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Kerri Kava, Published June 10 2013

Parenting Perspectives: Find support for good times and bad

Like most families who have a child with a disability, we have a support system.

Because Williams syndrome is so rare, most of the time that support comes online through our Facebook group. Whether sharing a new food idea to deceptively sneak protein into our picky little eaters, posting something we should all know about or just a milestone brag post, no one understands like a fellow WS mom.

It’s this very understanding that has taken hold of my heart.

A little boy who lives with WS and shares the same name as my son, Carter, passed away last week after a heart surgery.

He was about the same age as my Carter and had a giant smile. Why people with WS are so happy, gregarious and loving, the world may never know.

I do know today heaven is a more smiley place. And it most definitely became more filled with love.

Individuals living with WS typically have heart complications. Most newborn babies have a heart surgery to correct pulmonary stenonsis. While the heart surgery itself typically goes well, the anesthesia is always a concern.

When you come out of anesthesia, your heart has to pump more blood and work harder to wake up. With a weakened heart and low tone because of the missing elastin gene, sometimes it’s just too much for those with WS to muster.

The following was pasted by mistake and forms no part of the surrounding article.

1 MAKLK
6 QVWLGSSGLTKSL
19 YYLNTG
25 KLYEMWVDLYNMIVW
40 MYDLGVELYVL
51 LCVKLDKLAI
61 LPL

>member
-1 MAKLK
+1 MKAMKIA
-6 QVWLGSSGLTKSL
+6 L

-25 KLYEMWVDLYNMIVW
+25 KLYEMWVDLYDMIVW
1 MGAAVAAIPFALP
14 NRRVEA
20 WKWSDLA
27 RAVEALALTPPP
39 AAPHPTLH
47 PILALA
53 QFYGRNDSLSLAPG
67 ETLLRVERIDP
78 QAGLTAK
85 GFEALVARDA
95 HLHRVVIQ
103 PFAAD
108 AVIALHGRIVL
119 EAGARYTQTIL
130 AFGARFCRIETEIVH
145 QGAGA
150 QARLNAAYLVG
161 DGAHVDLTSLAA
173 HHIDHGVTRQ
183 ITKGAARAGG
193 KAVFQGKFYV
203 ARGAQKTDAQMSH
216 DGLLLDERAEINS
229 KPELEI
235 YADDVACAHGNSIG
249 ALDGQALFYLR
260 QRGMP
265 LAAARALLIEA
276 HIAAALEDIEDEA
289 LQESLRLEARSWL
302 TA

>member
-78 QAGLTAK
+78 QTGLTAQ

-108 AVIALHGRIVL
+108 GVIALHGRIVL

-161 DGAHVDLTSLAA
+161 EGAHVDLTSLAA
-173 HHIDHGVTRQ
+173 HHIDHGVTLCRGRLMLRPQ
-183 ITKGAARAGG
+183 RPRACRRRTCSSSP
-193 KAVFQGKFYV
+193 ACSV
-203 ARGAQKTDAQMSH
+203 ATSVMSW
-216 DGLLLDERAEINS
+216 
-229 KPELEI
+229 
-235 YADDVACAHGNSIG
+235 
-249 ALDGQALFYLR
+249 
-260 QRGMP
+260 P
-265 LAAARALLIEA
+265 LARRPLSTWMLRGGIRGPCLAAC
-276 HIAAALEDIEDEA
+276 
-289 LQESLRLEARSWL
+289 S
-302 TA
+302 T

I feel so blessed that my Carter has a healthy heart. We have been informed it has a small amount of extra muscle tissue, which is evidence his heart works harder than it is supposed to, but nothing that would lead to surgery.

We are due for a new echocardiogram; I guess it’s time to get it scheduled. A routine heart exam? No sweat. For my friend’s children who undergo multiple surgeries, my heart goes out to you for your strength and faith.

With the ending of a little heartbeat comes the shattered heart of a parent, grandma, brother, sister, aunt, uncle and friends.

Death is hard, no matter the age and regardless of a disability. However, when you have families who learn together, grow together and rejoice in milestones together, you also mourn together.

With that, I leave a letter of tribute to Carter, from my son Carter Kava:

Dear Carter,

I heard you went to heaven? Is it really true? Could it be that it’s sunny there?

It’s gloomy down here today because we’re sad you left us too soon. I might have met you or sang with you or danced with you at WSA camp when we were bigger.

I might have shared my drum set with you or shown you how to collect the best rocks. I probably would have hugged you, and I definitely would have smiled at you.

I understand you’re resting now. My mom says you were tired and went to meet Jesus. I know from Bible verses that he’s pretty special. I know he’ll love, hug and take great care of you. Though, you should tell him to send some angels to your momma because I think she’ll need a couple of big ones tonight.

Our hearts all miss you, friend. God bless you and thank you for making our world a better place. Although I never met you, your memory lives on in our hearts forever. I’ll release a balloon for you, buddy.

Your pal,

Carter Kava


Kerri Kava can be reached at kerrikava18@gmail.com